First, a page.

In this article the author explores his ‘wheelchair-view’ of Prestwich, a town in Manchester that struggles to retain a sense of identity. A traffic laden arterial road severs the town East and West. Pedestrians become an inconvenience instead of celebrated inhabitants capable of breathing economic life into it. The article considers whether the innovation of ‘shared space’ is capable of transforming a community from one traumatised by traffic into one that celebrates all the possibilities afforded by street life.
I’m counting the seconds in my head. It’s a rainy morning in Prestwich and I’m sporting my wheelchair cape as I wait corralled with other hapless pedestrians waiting for the lights to change. How much is our time worth? Apparently, much less than cars and lorries. Thirty seconds, forty seconds, now over a minute… now it seems several minutes. Should I tell the mum with a buggy? If she doesn’t stand to the side she is going to get drenched: I have learned from bitter experience as a regular road crosser – beware the pooling at the pedestrian crossing! Sometimes I have to return home, dry off and start again. I don’t know why I am so complacent today: the gutters above the shops relentlessly amplify the downpour on my head. The inevitable has happened – splash – the poor mother has caught a full frontal assault drenching a now inconsolable buggy incumbent. The older brother holds on tightly to the buggy giving me a sideways glance – yes, I know that I look like a wheeled grim reaper in my cape.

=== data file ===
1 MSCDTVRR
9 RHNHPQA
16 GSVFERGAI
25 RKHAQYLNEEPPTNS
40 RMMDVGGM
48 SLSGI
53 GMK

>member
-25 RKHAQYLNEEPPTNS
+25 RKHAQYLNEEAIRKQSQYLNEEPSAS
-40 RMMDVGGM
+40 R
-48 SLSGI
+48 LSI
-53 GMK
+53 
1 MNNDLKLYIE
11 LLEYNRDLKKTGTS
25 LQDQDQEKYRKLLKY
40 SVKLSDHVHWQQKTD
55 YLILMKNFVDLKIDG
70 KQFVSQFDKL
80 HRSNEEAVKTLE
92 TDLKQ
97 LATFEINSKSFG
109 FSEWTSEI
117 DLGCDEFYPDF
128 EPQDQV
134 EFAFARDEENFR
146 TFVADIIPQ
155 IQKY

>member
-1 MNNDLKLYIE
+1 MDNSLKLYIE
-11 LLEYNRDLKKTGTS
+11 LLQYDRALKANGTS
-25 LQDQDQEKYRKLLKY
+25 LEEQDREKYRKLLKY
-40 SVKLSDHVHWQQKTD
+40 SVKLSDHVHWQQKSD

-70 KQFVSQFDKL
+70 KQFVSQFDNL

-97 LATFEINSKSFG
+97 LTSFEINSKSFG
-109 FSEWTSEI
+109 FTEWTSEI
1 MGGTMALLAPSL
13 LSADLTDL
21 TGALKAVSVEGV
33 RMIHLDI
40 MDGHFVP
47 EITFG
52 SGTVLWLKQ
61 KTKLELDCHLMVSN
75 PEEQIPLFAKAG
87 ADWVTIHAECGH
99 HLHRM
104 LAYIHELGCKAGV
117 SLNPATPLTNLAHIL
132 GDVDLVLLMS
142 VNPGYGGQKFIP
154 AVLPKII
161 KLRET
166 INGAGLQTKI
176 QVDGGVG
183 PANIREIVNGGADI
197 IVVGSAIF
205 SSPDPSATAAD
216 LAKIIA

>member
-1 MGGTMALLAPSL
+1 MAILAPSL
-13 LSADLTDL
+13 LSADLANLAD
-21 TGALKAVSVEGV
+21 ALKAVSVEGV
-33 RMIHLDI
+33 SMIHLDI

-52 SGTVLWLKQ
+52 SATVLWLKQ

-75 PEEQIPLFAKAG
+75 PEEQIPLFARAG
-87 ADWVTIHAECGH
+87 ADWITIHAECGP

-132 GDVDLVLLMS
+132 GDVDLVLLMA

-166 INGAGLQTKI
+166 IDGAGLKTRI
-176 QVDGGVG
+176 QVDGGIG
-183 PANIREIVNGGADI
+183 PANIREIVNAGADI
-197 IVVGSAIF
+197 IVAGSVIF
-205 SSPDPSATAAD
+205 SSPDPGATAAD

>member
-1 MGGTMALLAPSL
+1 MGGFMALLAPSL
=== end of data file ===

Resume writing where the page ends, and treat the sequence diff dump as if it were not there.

Now, finally, the time has come for us to cross the road. Bedraggled and downcast we take a less than triumphant passage across the parted waters with screaming children in tow. A towering four-wheel-drive car rumbles menacingly as we cross. It edges forwards reminding us that we are unwelcome inconveniences.
I look down the road. The parade of equidistant traffic lights stretches out to infinity. Each set of lights is alternately choked and evacuated by stop-start drivers engaging stop-start gear sticks and stop start brains. The traffic lights force obedience in a way that makes these cocooned inhabitants oblivious of their surroundings.
Could this world be better? Sometimes, from the vantage point of a car-less wheelchair user you start to see things differently. Cars become hostile reminders that you are no longer welcome in the mainstream of life: nor for that matter are pedestrians or cyclists. But this is not a rant about car ownership. After all, are we not all pedestrians at some point?